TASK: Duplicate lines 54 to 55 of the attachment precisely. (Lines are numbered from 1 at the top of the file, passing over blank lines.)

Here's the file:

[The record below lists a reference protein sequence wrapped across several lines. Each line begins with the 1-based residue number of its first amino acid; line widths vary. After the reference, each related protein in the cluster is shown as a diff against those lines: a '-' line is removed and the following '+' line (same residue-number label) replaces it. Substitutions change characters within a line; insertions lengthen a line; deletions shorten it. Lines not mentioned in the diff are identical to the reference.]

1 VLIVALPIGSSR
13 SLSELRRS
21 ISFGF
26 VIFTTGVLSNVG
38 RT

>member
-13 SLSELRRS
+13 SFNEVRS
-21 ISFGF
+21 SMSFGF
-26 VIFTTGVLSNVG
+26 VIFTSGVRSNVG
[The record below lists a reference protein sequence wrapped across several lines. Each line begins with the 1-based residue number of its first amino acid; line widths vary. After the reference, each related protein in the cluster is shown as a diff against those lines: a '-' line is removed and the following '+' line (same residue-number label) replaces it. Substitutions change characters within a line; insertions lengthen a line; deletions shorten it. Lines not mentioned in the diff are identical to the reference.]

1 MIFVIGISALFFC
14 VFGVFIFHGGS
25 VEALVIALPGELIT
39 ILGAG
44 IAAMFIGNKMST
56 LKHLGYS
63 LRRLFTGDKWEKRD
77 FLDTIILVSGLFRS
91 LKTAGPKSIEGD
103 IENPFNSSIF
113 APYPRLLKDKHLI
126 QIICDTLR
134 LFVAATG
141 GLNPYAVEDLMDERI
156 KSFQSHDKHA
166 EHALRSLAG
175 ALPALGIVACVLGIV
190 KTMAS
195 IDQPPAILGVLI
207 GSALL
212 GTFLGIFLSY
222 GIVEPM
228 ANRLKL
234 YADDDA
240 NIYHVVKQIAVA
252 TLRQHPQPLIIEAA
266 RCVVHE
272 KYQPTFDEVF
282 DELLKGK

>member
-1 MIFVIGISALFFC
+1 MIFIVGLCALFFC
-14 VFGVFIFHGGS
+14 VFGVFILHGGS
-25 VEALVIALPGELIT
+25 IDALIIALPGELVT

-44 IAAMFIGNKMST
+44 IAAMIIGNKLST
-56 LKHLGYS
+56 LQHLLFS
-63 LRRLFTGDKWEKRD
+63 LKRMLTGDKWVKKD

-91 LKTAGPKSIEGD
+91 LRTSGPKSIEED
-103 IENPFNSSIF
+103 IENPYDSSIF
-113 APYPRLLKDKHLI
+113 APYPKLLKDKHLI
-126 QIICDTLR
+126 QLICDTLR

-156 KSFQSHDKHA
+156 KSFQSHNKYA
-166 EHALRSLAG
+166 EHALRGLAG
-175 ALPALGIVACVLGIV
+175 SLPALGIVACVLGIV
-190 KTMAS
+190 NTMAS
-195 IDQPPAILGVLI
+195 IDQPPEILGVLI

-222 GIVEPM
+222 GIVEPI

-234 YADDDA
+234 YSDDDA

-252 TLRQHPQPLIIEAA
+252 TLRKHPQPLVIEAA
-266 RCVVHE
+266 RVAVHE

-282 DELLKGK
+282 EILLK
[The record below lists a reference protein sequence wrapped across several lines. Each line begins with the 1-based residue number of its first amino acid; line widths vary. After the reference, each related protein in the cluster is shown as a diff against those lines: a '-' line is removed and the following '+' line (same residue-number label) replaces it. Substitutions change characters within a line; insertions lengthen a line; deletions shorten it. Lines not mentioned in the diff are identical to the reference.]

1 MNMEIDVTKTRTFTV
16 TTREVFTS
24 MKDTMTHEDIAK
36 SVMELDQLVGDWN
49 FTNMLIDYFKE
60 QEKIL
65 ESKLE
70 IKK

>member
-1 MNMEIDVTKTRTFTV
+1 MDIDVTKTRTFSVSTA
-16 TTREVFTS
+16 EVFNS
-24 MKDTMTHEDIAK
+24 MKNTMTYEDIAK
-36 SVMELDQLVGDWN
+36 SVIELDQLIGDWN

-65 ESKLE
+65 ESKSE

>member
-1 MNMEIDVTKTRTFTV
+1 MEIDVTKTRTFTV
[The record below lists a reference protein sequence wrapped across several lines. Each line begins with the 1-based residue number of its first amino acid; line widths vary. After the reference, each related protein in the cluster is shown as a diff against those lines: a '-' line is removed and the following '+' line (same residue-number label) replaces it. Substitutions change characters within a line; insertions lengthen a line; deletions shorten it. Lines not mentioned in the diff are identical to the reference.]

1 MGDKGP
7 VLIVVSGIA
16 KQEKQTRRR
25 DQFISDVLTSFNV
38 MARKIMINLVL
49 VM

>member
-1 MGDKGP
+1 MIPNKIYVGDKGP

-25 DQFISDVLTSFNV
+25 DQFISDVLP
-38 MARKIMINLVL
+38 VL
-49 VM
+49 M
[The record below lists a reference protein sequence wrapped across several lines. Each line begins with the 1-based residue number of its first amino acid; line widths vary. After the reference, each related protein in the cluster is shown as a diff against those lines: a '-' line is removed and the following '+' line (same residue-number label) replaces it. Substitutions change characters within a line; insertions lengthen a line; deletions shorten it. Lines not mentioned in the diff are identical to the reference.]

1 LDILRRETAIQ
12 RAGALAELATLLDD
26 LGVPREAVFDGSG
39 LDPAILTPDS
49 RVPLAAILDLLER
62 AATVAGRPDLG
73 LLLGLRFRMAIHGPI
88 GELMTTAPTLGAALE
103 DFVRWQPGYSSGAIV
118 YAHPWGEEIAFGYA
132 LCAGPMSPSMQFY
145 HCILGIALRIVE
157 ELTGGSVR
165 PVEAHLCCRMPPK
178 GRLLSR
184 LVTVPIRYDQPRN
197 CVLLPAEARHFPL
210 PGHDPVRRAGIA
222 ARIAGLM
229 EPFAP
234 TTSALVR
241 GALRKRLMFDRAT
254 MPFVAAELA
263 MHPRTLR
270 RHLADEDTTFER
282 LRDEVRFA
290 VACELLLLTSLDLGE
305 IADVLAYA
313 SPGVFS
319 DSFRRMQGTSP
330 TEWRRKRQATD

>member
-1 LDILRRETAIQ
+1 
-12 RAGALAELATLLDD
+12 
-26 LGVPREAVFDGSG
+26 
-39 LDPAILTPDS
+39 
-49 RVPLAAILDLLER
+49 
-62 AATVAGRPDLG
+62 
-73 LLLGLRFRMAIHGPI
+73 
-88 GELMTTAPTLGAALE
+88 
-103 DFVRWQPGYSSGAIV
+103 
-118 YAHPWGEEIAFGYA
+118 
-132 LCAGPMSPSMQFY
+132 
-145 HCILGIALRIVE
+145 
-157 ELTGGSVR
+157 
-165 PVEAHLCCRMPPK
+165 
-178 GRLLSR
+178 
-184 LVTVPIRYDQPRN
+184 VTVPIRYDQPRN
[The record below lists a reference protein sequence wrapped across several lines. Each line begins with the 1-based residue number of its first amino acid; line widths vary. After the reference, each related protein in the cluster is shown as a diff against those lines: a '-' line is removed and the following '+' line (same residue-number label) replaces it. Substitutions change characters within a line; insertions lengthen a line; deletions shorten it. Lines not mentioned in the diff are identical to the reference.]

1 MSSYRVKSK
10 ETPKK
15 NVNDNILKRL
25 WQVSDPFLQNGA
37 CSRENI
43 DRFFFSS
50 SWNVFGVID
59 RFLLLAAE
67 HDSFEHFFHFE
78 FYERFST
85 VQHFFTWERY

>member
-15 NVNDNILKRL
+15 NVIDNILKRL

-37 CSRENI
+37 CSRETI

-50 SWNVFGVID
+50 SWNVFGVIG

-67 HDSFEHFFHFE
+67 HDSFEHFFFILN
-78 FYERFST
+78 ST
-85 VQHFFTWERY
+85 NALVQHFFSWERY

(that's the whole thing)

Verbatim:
+56 LQHLLFS
-63 LRRLFTGDKWEKRD